by Jan Simpson
Recently I got a call from a friend in California. He told me that he and his sisters were worried about their 88- and 86-year-old parents who live on the East Coast. Concerned about their ability to remain safely in their own home, this circumstance is a familiar one: his parents are approaching a tipping point where a housing change is necessary. How each family makes this decision is unique, but it’s useful to evaluate alternatives before a crisis forces a hasty change.
What are those housing alternatives? Some adult children have their ill or widowed parents move in with them. Today, more than 3.6 million parents live with their adult children, according to David Horgan and Shira Block, authors of When Your Parent Moves In: Every Adult Child’s Guide to Living with an Aging Parent. While the book gives strategies for creating a harmonious living arrangement, it also cautions the reader about jumping into this arrangement without first considering the long-term implications. They offer the reader a “Moving In Quiz,” a sample of which is below.
Guilt: Using a scale of 1-Never, 2-Almost Never, 3-Sometimes, 4-Almost Always, and 5-Always, how often do the following apply?
___ Why am I the only one who steps up to the plate? If I don’t take care of Mom, no one will.
___ Dad refuses to go into an assisted-living facility or even let us send a home health aide to see him. What choice do I have?
___ My spouse doesn’t say it, but I know he/she expects me to take care of his/her mother. I don’t want to upset anyone, so I’ll just go along and try to make the best of it.
___ I can’t abandon my parent. I couldn’t live with myself if I did.
___ I know my mother thinks I don’t care about her. That’s not true, but she is always trying to make me feel bad.
According to the authors, if you score an average of three or higher, you may be walking into “a minefield of guilt leading to resentment, frustration, and the potential breakdown of your own well-being.”
While housing elderly parents may be the right choice for some, assisted living facilities, elderly apartments, and continuous care communities are other housing choices to seriously consider. Who can you contact to get a quick list of available options and guidance? Physicians, friends, social workers, and nurses are all helpful resources, as is www.eldercare.gov. Here are three other sources of free information:
- Area Council on Aging—In addition to offering activities for seniors, local Councils on Aging have a trove of information about local home care services, elder law attorneys, local assisted living, and skilled nursing homes (see www.ncoa.org). Arrange to speak or meet with the director and explain your parents’ situation. They will help you develop a short list of options and provide insight into how best to evaluate choices.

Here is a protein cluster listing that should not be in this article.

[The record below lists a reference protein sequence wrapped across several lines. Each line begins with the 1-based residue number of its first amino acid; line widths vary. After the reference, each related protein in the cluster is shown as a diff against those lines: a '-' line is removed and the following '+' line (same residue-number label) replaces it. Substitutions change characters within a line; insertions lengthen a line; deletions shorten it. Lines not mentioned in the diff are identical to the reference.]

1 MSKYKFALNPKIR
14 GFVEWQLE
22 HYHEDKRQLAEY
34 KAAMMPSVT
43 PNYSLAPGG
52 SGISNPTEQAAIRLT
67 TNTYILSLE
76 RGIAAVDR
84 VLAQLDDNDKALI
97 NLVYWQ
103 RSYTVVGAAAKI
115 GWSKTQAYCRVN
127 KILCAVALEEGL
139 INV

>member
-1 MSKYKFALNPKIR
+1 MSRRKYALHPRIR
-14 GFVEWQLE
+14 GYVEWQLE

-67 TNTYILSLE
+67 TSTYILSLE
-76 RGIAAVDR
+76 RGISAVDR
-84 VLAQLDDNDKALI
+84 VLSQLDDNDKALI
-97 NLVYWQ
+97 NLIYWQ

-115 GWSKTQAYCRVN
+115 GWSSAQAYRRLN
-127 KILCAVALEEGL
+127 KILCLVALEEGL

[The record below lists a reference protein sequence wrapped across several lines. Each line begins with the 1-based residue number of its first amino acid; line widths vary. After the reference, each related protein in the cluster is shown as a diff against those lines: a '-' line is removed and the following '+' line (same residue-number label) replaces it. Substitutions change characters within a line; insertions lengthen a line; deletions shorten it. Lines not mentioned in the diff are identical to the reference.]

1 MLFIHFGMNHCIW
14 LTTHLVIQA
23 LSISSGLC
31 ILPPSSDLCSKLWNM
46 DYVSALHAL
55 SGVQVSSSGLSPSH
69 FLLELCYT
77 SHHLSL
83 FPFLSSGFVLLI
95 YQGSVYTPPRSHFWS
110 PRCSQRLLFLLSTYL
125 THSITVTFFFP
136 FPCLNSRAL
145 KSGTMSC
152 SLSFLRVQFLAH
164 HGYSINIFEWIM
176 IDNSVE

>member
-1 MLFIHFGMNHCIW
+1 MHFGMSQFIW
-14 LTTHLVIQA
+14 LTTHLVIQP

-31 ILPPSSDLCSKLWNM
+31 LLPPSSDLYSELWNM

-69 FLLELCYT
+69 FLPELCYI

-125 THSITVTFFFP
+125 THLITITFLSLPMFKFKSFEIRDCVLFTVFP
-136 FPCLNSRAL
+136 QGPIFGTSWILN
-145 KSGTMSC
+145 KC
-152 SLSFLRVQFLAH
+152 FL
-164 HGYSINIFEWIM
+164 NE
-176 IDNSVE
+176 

- Social Worker affiliated with a local hospital or the Visiting Nurse Association—If your parent has had a recent hospital stay, schedule a telephone or face-to-face appointment with the hospital’s social worker. Ask about local facilities and other services that may be of help. A quick call to a social worker affiliated with the local Visiting Nurse Association (www.vnaa.org) may also be useful.
- A Place for Mom—A social worker who advises families that are dispersed geographically recommended this organization, a free service for families who need to evaluate a range of housing choices. They do not charge the callers, but rather are compensated by the facility where your parent may move (see www.aplaceformom.com). Skeptical at first, I contacted them recently about a complex family situation that included a loved one with dementia, and I was surprised to find how helpful and how quickly they were able to identify potential facilities that the family could evaluate. (A reminder, I do not have any financial arrangement with this service; they are simply another resource easily accessible.)
In the end, my friend and his sisters evaluated their options and decided, collaboratively with their parents, to move them into an assisted living facility.
Have your parents or older loved ones had to make a housing change? If so, share your thoughts about how best to make that transition.
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